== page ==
FIG. 5 illustrates the frame of reference relative to the optical detector of the system, according to the presently preferred embodiment of the invention. The origin is the centre of projection of one of the two laser light sources, the x-axis is perpendicular to the light plane, the y-axis is perpendicular to the axis of the laser light source and is contained in the first laser light plane, and the z-axis is coaxial with the axis of the laser light source, orientated in the direction of projection of the light.

FIGS. 6a) to 6c) illustrate the light planes incident on the interface between the two parts 1,2 to be characterized, when the measurement apparatus is in the ideal orientation. FIG. 6a) shows a view in the x-z plane. FIG. 6b) shows a view in the y-z plane. FIG. 6c) shows a view in the x-y plane. For a better understanding of the dimensions being measured, these diagrams (as well as those of FIG. 7) show parts whose profiles include rectilinear portions.

FIGS. 7a), 7b) and 7c) illustrate the light planes incident on the interface between the two parts 1,2 in the case of a rotation of the measurement apparatus with respect to the ideal position, around the x, y and z axes, respectively.

In the case where the measurement apparatus is rotated around the x-axis, there is no effect on the evaluated values of gap and mismatch to the extent that these measurements are calculated from image points generated by a single one of the projected light planes (that is, the calculations of gap and mismatch use points which are all located in a common plane parallel to the y-z plane).

In the case where the measurement apparatus is rotated around the y-axis or z-axis, the values of gap and mismatch, respectively, are altered. According to the present invention, this problem can be solved by performing a correction of the values of gap and mismatch which are initially calculated. In order to be able to perform each of these corrections, a reference point is designated on one of the parts to be characterized, the co-ordinates of this reference point are determined on each of the half-profiles corresponding, respectively, to the image of this part in the two brightness lines, and the apparent difference in position of this reference point is used to perform the correction.

In the case where the measurement apparatus is rotated around the y-axis, the measured gap does not change. However, the apparent mismatch no longer corresponds to the true mismatch. According to the present invention, this problem can be solved by performing a correcting of the initial calculated value of mismatch, according to the following equation: ##EQU1## where A represents the corrected value of mismatch, A* represents the initial value of mismatch, Δx represents the calibrated separation between the light planes and Δz represents the difference in position, in the direction of projection (z), of the reference points of the two half-profiles.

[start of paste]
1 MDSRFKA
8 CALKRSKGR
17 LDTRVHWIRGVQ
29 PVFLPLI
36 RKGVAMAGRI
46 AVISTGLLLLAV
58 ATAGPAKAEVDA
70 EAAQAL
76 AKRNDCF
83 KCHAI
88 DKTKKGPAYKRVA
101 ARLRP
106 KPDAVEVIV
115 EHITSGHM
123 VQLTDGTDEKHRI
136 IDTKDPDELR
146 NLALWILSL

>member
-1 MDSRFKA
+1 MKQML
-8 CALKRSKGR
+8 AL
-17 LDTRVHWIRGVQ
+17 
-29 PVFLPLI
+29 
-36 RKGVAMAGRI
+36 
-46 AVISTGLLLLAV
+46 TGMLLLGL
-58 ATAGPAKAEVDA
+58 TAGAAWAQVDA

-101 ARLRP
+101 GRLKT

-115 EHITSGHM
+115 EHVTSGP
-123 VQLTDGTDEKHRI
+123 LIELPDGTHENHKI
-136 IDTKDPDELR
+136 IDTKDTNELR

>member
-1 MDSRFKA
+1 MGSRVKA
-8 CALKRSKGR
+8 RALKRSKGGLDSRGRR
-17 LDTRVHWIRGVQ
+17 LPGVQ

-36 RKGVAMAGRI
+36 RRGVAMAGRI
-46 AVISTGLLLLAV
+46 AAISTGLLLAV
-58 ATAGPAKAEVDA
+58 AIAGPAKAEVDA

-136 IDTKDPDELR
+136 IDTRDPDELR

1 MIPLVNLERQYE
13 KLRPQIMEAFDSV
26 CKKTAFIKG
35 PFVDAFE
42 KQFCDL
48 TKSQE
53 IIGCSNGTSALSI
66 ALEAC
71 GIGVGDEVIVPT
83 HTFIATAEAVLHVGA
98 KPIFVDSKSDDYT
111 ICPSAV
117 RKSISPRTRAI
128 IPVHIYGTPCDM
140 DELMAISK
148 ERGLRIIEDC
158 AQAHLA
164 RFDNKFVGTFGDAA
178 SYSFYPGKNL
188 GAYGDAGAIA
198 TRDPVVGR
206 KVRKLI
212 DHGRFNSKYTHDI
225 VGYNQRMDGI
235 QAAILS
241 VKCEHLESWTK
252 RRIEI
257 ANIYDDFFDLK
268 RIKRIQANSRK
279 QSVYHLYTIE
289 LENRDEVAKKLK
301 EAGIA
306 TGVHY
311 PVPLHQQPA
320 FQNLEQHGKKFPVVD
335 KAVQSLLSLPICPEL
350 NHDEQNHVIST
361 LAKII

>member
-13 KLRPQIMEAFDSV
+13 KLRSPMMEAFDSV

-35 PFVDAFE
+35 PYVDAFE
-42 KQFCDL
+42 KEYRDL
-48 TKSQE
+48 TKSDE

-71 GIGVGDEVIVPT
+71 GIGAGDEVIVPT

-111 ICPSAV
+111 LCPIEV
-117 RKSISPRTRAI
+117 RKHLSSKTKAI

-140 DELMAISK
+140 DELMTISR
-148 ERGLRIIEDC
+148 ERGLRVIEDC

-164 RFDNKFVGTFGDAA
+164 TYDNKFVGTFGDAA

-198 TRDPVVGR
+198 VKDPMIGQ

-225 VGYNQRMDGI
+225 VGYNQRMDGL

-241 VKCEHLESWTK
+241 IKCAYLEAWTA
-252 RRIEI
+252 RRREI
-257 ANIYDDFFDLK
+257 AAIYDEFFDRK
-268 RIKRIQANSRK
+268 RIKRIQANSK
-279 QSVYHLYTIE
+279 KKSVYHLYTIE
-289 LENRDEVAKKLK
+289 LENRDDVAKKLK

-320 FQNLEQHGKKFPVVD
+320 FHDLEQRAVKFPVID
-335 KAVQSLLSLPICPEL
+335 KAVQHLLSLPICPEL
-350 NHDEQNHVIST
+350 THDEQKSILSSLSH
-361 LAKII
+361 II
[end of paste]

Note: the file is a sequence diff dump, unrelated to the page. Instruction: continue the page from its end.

In the case where the measurement apparatus is rotated around the z-axis, the mismatch is not affected. However, the apparent gap no longer corresponds to the true gap. According to the present invention, this problem can be solved by performing a correction of the initial calculated gap value, according to the following equation: ##EQU2## where J represents the corrected gap value, J* represents the initial gap value, Δx represents the calibrated separation between the light planes and Δy represents the difference in position of the corresponding reference points of the two half-profiles, in the direction (y) orthogonal both to the direction of projection (z) and to the direction (x) perpendicular to the illumination plane.

The preferred method for calculating the initial values of gap and mismatch according to the present invention will now be explained with reference to FIGS. 8 to 10.

First the data generated from one of the brightness lines is processed so as to determine reference points and lines for each of the two parts, respectively. Next, the spacings between these reference points and lines are evaluated so as to produce the initial values of gap and mismatch. For the reasons explained below, preferably the data generated from the other of the brightness lines is then processed in the same way so as to produce a second pair of values of gap and mismatch.

The designation of the reference points and line son the profile of one of the opposing parts will now be described with reference to FIG. 8. The same method is used so as to designate the corresponding reference points and lines on the profile of the other of the parts.

The example of FIG. 8 relates to opposing parts which both have crimped surfaces. Contrary to the simple theory which considers that, for such parts, the radius of curvature is constant at the crimped edge portion, the present inventors realized that the radius of curvature changes at that location as if the curve in question were somewhat flattened. The following method for designating the reference points and lines is optimized for crimped parts.

First of all, a first, fixed reference point, I, is designated making use of a characteristic peculiar to the non-standard curves typical of crimped metal sheets which is that they always have a region where there is a rapid variation of the radius of curvature (see FIG. 8a)). Starting from the end of the curve (having the lowest curvature) and analysing the value of the radius of curvature point-by-point, the position on the curve where the value of this radius of curvature becomes less than a threshold value RS is determined. This latter position identifies the point I.